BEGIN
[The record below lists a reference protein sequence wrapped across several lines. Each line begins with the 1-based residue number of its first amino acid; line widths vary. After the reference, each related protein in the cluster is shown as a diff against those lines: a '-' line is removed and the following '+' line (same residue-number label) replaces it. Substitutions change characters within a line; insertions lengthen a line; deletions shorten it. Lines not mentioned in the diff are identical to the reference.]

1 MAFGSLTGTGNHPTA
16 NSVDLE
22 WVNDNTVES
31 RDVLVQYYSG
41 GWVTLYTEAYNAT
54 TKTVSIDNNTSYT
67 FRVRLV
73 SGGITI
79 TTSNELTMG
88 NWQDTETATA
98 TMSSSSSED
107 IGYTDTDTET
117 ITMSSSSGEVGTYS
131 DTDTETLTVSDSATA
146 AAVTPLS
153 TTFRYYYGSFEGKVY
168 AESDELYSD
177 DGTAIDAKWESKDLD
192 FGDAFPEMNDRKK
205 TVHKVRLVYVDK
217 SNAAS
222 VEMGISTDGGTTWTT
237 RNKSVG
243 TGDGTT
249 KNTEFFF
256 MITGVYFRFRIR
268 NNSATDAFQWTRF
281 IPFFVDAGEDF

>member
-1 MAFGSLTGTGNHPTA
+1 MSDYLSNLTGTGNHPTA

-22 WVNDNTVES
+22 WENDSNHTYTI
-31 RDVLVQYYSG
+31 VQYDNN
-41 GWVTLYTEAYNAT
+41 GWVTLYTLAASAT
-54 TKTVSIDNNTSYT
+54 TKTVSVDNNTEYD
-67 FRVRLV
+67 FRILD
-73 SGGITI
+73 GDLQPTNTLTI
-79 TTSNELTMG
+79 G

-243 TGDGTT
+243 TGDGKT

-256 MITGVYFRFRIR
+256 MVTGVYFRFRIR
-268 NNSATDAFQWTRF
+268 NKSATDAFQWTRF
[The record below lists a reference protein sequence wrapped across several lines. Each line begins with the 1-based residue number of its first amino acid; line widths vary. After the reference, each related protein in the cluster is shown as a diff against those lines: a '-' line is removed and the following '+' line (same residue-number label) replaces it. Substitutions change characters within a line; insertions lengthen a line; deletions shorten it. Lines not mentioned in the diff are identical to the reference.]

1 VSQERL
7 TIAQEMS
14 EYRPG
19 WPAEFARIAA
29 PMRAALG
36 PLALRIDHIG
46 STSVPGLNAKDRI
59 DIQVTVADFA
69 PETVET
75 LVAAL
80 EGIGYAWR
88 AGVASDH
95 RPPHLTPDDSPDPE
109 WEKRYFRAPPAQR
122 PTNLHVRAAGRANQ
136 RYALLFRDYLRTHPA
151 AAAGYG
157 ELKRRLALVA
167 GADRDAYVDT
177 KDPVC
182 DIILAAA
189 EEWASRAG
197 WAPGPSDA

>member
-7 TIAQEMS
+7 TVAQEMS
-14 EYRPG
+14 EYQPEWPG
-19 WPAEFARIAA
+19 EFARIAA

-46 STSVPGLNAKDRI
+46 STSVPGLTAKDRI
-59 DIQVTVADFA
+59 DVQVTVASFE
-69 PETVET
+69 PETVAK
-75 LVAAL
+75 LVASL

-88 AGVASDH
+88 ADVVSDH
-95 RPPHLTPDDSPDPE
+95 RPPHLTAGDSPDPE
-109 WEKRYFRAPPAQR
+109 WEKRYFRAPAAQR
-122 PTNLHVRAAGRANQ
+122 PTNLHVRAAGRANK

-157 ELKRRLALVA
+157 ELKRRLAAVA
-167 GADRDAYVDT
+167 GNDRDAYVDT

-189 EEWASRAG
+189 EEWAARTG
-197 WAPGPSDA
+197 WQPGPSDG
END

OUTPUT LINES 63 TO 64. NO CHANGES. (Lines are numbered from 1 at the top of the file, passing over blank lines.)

75 LVAAL
80 EGIGYAWR